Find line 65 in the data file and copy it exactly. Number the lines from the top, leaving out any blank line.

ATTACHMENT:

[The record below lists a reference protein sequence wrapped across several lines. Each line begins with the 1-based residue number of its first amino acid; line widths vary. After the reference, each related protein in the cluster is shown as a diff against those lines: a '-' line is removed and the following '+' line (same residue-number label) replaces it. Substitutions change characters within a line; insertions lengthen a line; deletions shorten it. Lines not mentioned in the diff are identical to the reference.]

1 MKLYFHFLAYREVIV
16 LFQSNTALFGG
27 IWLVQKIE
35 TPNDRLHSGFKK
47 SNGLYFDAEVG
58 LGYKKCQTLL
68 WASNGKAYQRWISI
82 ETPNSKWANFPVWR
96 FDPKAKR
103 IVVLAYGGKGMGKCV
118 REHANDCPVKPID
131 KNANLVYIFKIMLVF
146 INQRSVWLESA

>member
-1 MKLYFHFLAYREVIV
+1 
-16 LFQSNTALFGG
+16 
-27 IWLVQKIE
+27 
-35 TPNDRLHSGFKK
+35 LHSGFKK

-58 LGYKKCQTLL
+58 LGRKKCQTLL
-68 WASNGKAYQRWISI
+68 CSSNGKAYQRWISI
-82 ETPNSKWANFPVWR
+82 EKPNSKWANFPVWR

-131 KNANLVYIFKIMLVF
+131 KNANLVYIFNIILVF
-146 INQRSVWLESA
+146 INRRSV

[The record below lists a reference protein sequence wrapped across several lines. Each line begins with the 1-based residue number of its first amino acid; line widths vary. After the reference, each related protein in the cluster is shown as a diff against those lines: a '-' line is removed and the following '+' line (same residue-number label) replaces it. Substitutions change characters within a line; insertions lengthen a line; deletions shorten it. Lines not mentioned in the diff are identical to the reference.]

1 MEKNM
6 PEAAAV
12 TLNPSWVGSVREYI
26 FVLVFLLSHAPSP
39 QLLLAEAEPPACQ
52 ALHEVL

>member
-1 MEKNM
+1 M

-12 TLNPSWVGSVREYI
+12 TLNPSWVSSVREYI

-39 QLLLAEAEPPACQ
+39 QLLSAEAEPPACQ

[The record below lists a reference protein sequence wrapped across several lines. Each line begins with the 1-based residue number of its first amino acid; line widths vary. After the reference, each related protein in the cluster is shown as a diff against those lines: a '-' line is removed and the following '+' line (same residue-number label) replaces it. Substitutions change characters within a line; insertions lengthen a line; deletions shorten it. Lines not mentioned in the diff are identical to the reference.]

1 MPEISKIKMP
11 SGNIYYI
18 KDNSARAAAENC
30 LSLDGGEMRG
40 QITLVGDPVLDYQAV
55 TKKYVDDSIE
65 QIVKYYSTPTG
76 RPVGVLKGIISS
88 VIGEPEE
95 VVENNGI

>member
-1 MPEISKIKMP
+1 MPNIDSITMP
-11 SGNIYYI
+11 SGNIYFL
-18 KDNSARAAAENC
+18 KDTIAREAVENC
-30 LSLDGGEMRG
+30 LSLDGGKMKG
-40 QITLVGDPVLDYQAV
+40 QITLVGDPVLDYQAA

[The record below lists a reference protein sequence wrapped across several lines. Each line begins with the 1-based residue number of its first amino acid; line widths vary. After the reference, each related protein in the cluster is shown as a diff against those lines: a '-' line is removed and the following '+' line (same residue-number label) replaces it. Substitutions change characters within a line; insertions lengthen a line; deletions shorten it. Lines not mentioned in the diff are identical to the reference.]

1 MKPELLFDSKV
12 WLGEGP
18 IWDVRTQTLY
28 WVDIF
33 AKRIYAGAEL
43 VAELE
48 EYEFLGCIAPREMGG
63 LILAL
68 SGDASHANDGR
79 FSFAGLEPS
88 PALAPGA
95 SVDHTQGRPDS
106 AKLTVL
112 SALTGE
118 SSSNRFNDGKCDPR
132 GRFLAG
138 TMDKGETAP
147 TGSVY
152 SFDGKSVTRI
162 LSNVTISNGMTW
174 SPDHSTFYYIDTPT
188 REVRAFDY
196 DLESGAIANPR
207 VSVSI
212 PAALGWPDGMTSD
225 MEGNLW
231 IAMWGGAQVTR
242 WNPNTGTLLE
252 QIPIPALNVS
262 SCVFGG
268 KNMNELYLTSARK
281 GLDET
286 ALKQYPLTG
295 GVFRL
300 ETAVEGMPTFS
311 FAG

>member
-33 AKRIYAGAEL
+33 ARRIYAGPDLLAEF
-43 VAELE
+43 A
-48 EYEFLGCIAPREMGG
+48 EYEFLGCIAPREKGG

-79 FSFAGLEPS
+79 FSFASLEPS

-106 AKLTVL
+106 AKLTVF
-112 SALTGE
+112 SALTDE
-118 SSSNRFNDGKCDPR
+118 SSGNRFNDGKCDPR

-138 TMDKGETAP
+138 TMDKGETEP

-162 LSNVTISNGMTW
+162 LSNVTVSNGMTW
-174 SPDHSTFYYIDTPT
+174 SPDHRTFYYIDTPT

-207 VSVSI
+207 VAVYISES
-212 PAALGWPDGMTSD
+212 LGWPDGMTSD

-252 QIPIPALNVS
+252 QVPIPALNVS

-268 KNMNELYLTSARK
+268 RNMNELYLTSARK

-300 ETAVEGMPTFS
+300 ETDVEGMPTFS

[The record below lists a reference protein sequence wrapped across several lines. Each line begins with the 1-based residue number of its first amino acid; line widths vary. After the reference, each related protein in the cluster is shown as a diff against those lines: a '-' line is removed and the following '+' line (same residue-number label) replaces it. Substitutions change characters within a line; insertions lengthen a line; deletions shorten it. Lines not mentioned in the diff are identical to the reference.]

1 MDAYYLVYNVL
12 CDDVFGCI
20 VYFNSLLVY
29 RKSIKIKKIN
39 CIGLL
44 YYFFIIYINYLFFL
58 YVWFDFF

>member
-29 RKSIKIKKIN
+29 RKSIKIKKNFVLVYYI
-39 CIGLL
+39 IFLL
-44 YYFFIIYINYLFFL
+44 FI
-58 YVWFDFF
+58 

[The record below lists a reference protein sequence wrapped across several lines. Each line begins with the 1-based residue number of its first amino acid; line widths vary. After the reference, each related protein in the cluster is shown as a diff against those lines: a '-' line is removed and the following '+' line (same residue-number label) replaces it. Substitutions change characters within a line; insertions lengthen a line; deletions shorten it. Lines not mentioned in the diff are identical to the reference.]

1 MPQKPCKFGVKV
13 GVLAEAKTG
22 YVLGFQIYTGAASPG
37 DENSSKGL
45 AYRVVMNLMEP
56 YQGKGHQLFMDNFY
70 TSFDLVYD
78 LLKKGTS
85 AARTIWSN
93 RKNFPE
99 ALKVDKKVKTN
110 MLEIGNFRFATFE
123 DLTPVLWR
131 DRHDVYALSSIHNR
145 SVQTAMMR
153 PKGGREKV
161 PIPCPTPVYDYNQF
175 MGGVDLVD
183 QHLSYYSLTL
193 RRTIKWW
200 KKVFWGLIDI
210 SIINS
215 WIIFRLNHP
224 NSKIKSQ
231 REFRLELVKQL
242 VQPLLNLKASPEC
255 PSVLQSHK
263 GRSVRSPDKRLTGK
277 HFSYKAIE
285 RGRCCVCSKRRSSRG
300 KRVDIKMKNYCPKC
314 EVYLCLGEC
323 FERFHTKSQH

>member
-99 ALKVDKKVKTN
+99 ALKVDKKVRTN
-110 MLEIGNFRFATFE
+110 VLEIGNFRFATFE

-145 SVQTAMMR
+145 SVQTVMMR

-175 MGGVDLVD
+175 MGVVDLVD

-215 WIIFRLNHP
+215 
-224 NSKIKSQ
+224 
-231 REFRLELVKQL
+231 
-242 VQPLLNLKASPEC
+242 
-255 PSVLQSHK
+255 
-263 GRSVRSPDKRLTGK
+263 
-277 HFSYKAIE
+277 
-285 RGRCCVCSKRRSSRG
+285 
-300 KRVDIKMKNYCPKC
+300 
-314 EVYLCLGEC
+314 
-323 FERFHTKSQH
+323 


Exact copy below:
+18 KDTIAREAVENC